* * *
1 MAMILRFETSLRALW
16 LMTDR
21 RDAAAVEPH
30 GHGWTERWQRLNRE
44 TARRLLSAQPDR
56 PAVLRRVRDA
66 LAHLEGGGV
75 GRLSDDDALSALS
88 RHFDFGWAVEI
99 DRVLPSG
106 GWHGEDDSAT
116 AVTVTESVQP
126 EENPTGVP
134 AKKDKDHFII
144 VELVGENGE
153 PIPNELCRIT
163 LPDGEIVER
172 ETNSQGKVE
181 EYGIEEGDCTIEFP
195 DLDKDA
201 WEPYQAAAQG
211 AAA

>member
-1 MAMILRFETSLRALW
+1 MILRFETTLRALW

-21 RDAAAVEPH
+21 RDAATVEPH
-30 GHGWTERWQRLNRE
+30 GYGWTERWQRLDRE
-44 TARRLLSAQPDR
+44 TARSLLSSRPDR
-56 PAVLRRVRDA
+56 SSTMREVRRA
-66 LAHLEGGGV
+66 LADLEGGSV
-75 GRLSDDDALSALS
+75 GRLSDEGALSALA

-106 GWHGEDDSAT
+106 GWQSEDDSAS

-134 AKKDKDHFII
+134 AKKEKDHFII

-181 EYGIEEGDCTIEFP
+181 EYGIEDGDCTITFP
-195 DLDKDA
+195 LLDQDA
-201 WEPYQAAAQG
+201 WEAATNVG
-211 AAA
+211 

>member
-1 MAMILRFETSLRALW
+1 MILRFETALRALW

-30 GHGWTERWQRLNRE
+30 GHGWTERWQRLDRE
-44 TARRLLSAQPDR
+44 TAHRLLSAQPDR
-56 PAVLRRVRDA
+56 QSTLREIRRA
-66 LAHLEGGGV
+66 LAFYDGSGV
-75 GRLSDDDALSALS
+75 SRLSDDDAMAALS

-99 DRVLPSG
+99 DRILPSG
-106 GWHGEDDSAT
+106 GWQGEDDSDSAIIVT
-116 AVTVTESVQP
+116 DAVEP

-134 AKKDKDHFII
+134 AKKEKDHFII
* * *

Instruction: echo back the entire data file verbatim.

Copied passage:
1 MAMILRFETSLRALW
16 LMTDR
21 RDAAAVEPH
30 GHGWTERWQRLNRE
44 TARRLLSAQPDR
56 PAVLRRVRDA
66 LAHLEGGGV
75 GRLSDDDALSALS
88 RHFDFGWAVEI
99 DRVLPSG
106 GWHGEDDSAT
116 AVTVTESVQP
126 EENPTGVP
134 AKKDKDHFII
144 VELVGENGE
153 PIPNELCRIT
163 LPDGEIVER
172 ETNSQGKVE
181 EYGIEEGDCTIEFP
195 DLDKDA
201 WEPYQAAAQG
211 AAA

>member
-1 MAMILRFETSLRALW
+1 MILRFETTLRALW

-21 RDAAAVEPH
+21 RDAATVEPH
-30 GHGWTERWQRLNRE
+30 GYGWTERWQRLDRE
-44 TARRLLSAQPDR
+44 TARSLLSSRPDR
-56 PAVLRRVRDA
+56 SSTMREVRRA
-66 LAHLEGGGV
+66 LADLEGGSV
-75 GRLSDDDALSALS
+75 GRLSDEGALSALA

-106 GWHGEDDSAT
+106 GWQSEDDSAS

-134 AKKDKDHFII
+134 AKKEKDHFII

-181 EYGIEEGDCTIEFP
+181 EYGIEDGDCTITFP
-195 DLDKDA
+195 LLDQDA
-201 WEPYQAAAQG
+201 WEAATNVG
-211 AAA
+211 

>member
-1 MAMILRFETSLRALW
+1 MILRFETALRALW

-30 GHGWTERWQRLNRE
+30 GHGWTERWQRLDRE
-44 TARRLLSAQPDR
+44 TAHRLLSAQPDR
-56 PAVLRRVRDA
+56 QSTLREIRRA
-66 LAHLEGGGV
+66 LAFYDGSGV
-75 GRLSDDDALSALS
+75 SRLSDDDAMAALS

-99 DRVLPSG
+99 DRILPSG
-106 GWHGEDDSAT
+106 GWQGEDDSDSAIIVT
-116 AVTVTESVQP
+116 DAVEP

-134 AKKDKDHFII
+134 AKKEKDHFII